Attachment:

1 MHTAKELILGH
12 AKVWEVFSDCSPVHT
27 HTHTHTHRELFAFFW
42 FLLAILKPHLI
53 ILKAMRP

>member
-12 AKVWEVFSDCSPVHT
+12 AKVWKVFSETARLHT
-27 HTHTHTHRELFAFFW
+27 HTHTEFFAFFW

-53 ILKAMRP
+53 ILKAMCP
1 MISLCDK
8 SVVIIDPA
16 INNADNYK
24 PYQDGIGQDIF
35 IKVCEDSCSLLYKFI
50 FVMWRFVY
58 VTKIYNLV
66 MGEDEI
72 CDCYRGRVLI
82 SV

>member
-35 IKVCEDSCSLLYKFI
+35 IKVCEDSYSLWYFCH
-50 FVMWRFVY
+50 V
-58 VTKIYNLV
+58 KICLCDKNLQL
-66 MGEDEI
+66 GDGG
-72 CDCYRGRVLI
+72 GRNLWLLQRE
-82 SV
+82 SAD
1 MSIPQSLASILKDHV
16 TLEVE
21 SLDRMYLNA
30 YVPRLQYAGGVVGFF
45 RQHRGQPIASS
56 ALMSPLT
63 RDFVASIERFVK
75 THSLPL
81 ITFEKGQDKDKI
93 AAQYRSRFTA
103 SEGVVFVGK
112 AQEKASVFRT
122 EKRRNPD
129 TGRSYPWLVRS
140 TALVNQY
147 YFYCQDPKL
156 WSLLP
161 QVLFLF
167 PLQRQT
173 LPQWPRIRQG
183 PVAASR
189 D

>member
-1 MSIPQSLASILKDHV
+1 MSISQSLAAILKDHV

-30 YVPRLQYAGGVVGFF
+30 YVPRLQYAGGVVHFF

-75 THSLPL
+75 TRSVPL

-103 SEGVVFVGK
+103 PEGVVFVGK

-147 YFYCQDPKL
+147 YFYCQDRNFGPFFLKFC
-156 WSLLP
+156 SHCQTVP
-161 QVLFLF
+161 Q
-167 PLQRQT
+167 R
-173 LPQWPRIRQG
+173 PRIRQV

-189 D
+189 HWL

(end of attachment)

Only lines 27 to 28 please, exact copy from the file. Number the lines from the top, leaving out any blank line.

+50 V
-58 VTKIYNLV